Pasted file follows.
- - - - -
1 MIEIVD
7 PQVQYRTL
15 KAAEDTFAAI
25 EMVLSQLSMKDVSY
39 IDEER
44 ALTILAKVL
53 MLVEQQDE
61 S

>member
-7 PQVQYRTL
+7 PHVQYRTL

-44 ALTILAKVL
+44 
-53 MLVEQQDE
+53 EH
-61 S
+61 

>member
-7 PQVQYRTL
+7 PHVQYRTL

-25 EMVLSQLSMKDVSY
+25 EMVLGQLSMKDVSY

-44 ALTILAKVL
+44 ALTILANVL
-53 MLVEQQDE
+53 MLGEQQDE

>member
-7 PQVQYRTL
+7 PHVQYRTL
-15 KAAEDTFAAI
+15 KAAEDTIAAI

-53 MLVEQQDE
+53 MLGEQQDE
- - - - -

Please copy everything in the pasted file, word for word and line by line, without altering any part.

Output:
1 MIEIVD
7 PQVQYRTL
15 KAAEDTFAAI
25 EMVLSQLSMKDVSY
39 IDEER
44 ALTILAKVL
53 MLVEQQDE
61 S

>member
-7 PQVQYRTL
+7 PHVQYRTL

-44 ALTILAKVL
+44 
-53 MLVEQQDE
+53 EH
-61 S
+61 

>member
-7 PQVQYRTL
+7 PHVQYRTL

-25 EMVLSQLSMKDVSY
+25 EMVLGQLSMKDVSY

-44 ALTILAKVL
+44 ALTILANVL
-53 MLVEQQDE
+53 MLGEQQDE

>member
-7 PQVQYRTL
+7 PHVQYRTL
-15 KAAEDTFAAI
+15 KAAEDTIAAI

-53 MLVEQQDE
+53 MLGEQQDE